According to the American Heart Association, the number of deaths attributed to cardiovascular disease has declined 30.6% from 1998 to 2008. However, cardiovascular disease accounted for 32.8% of deaths in 2008, or 1 out of every 3 deaths in the United States.1
Risk factors, such as blood pressure and cholesterol levels, as well as other cardiovascular biomarker levels, can aid in determining those who are at risk for cardiac events. Unfortunately, these risk factors are not foolproof in predicting all cardiac events. Despite awareness and management of risk factors, it has been estimated that 43% of coronary events would still occur, and 40% to 50% of sudden cardiac deaths (SCD) occur before risk factors are able to predict cardiac events.2,3
Those who die suddenly with no so sign of cardiac disease often have silent cardiac target organ damage (cTOD). The presence of silent cTOD has been shown to increase the risk of cardiac events. Patients with silent ischemia, for example, are known to have a 21-fold increase in risk of a coronary event.4 It has also been shown that cTODs such as left ventricular hypertrophy (LVH), left ventricular systolic dysfunction (LVSD), left ventricular diastolic dysfunction (LVDD), and left atrial enlargement (LAE) each independently predict cardiovascular events. 5,6,7,8
Nadir et al. hypothesized that identification of silent cTOD would aid in the prevention of cardiovascular events, including SCDs.9 To identify cTOD present, The Nadir group evaluated several known cardiac biomarkers including: B-type natriuretic peptide (BNP), high-sensitivity cardiac troponin T (hs-cTnT), microalbuminuria, the estimated glomerular filtration rate, and uric acid The individuals were also screened using transthoracic echocardiography, stress echocardiography, and/or myocardial perfusion imaging.
Of the 300 asymptomatic individuals recruited for the study, 34% had evidence of a cTOD. Out of all biomarkers analyzed, BNP levels were significantly higher in those with cTOD compared with those without. BNP levels were also higher in those who had more than one form of cTOD compared with those who had a single form of cTOD. Hs-cTnT also performed well, but BNP levels had the highest correlation to imaging data.
To date, the gold standard diagnostic tool for cardiovascular disease is imaging studies, such as echocardiography. It is not standard practice to investigate healthy individuals for possible cTOD and would be costly and time consuming to perform imaging on these individuals. Biomarkers like BNP could be used as a primary screening tool with follow-up image studies performed, if necessary. The eventual hope is to reduce the mortality of cardiovascular diseases and prevent silent cTOD from leading to more serious and potentially life-threatening cardiac events.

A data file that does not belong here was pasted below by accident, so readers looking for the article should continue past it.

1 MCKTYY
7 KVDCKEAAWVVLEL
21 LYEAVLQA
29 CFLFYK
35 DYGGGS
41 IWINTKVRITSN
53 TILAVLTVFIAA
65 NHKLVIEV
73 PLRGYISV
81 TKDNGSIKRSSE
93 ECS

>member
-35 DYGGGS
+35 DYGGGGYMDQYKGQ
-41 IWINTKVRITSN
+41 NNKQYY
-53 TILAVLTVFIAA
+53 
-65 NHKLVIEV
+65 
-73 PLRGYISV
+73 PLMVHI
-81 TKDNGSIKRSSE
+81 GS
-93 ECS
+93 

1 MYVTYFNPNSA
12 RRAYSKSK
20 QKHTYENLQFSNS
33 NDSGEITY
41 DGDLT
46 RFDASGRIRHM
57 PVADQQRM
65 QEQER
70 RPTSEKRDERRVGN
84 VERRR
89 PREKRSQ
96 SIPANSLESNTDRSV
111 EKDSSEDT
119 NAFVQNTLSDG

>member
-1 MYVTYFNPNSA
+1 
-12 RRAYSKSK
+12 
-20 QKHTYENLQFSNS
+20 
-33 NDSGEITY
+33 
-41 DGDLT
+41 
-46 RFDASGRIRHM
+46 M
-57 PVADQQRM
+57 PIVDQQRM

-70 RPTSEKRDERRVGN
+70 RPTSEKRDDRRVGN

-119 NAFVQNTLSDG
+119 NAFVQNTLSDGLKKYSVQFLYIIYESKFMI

1. Roger, V.L. (2012) ‘AHA statistical update: Heart disease and stroke statistics-2012 update. A report from the american heart association‘, Circulation, 125 (2012), (pp. e2-e220)
2. Chiuve, S.E., et al., (2006) ‘Healthy lifestyle factors in the primary prevention of coronary heart disease among men: Benefits among users and nonusers of lipid-lowering and antihypertensive medications‘ Circulation, 114 (2006), (pp. 160-167)
3.De Vreede-Swagemakers, J.J., et al. (1997) ‘Out-of-hospital cardiac arrest in the 1990s: A population-based study in the Maastricht area on incidence, characteristics and survival‘, Journal of the American College of Cardiology, 30 (1997), (pp. 1500-1505)
4. Rutter, M.K., et al. (2002) ‘Significance of silent ischemia and microalbuminuria in predicting coronary events in asymptomatic patients with type 2 diabetes‘, Journal of the American College of Cardiology, 40 (2002), (pp. 56-61)
5. Tsang, T.S., et al. (2003) ‘Prediction of risk for first age-related cardiovascular events in an elderly population: The incremental value of echocardiography‘, Journal of the American College of Cardiology, 42 (2003), (pp. 1199-1205)
6. Gosse, P., (2005) ‘Left ventricular hypertrophy—the problem and possible solutions‘,The Journal of International Medical Research, 33 (Suppl 1) (2005), (pp. 3A-11A)
7. Benjamin, E.J., et al. (1995) ‘Left atrial size and the risk of stroke and death‘ The Framingham Heart Study Circulation, 92 (4), (pp. 835-41)
8. Redfield, M.M., et al. (2003) ‘Burden of systolic and diastolic ventricular dysfunction in the community: Appreciating the scope of the heart failure epidemic‘, JAMA, 289 (2003), (pp. 194-202)
9. Nadir, M.A., et al., (2012) ‘Improving the primary prevention of cardiovascular events by using biomarkers to identify individuals with silent heart disease‘, Journal of American College of Cardiology, 60 (11), (pp. 960-968)